How Much Money Does The Average Person Spend In A Lifetime?

As you crunch numbers to create a budget for next month, it may seem impossible to fathom just how much you actually spend in a lifetime and that that number is in the millions. According to an analysis by Investopedia, the average person will spend $3.45 million in their lifetime in pursuit of the American dream. The financial site arrived at this number after estimating the costs of common milestones in a person's life, like getting married, having children, and buying a home, as well as paying for health care and college and saving for retirement.

Of course, these particular aspects of the American dream don't apply to all. For example, what it means to be a DINK today eliminates a big part of that equation: having kids. But while this number may specifically underscore how expensive the American dream has become today, it's also about how expensive things are, in general, and how much we spend on them each day, month, and year. For example, buying a home is relevant to most everyone, regardless if you file your federal taxes jointly or as a single filer, and housing is by far the most expensive purchase you'll ever make and pay for.

Consider, another analysis by lender OneMain Financial arrived at a similar number for lifetime spending as Investopedia, $3.356 million, even though the categories and distribution were a bit different. This said, buying a home was a common category for both, and for Investopedia, home ownership accounted for 23% of a person's lifetime spending while for OneMain, it was 44%.

Spending millions over time

Finding out you'll spend $3 million-plus in your lifetime might be as surprising to learn as some of the financial habits of millionaires themselves, but the math adds up. If you multiplied out how much you spend in a year, you'll likely come up with a similar and surprising number. But, as with the latte effect, where you don't realize how big a difference even small changes to daily spending can have on your savings over time, it might also be difficult to think about your spending in terms of years.

The Bureau of Labor Statistics reported that the average annual expenditures for consumers in 2022 was $72,967, and that this represented a 9% increase from the year before. So, prices continue to rise (though inflation was particularly high in 2022), which you can factor in when thinking about future annual spending. Per BLS, of the 14 spending categories, housing accounted for the largest share at 33.3%, followed by transportation (16.8%), food (12.8%), and personal insurance/pensions (12%). If you were to multiply $72,967 by 45, you'd get $3,283,515, close to both Investopedia's and OneMain Financial's analyses.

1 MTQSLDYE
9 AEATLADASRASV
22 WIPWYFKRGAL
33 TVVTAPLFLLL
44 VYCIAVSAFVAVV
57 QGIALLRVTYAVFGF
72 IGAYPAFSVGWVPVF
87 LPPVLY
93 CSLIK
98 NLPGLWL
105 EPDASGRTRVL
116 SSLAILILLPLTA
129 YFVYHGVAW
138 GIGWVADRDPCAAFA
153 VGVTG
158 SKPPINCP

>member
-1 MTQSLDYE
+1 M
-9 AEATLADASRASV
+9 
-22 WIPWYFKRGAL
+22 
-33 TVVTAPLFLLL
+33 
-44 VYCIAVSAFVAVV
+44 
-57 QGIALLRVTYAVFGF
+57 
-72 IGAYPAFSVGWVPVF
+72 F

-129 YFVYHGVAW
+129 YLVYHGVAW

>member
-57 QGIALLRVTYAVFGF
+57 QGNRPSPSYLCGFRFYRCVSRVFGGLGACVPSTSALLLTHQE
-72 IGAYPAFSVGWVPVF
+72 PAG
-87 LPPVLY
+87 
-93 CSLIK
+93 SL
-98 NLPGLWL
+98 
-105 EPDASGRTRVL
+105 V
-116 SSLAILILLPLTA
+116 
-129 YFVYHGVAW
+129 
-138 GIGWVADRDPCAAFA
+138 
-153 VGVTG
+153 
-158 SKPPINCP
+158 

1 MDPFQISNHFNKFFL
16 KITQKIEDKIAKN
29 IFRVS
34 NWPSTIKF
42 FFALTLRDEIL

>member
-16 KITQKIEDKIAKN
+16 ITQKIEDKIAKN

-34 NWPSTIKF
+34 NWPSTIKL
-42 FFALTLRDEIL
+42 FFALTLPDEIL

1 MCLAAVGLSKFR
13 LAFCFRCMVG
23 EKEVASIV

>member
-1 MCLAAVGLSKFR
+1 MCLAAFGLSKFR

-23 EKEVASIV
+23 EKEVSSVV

Lifetime earnings

A Georgetown University study from a decade ago found that the median lifetime earnings for all workers in the U.S. was $1.7 million, or about half of what the average person is likely to spend in their lifetime. This number, when broken down into a 40-year career equals earnings of ~$42,000 a year, which is close to what the Bureau of Labor Statistics reports for the median annual wage for total occupations in the United States (as of May 2022): $46,310. A home with dual incomes will theoretically then bring home over $92,000.

In BLS' 2022 consumer expenditure survey, the average income before taxes increased by 7.5% to $94,003, with, again, expenditures across 14 categories being 9% higher than the year before at $72,967. This gives consumers just over $21,000 to work with, should something happen to their income, like in the case of a job loss or reduced hours. Broken down, this amounts to $87.65 a week, underscoring how many Americans live paycheck to paycheck, and how even a small change can have a major financial impact.

As for the price of the American dream, or the general belief that with hard work, opportunity, and the freedom to pursue one's ambitions, a person can achieve success and a better life for the next generation, many in America believe it's farther away than ever. A 2024 ABC News/Ipsos poll found that only 27% believe the American dream is still within reach, down 23% from 14 years before.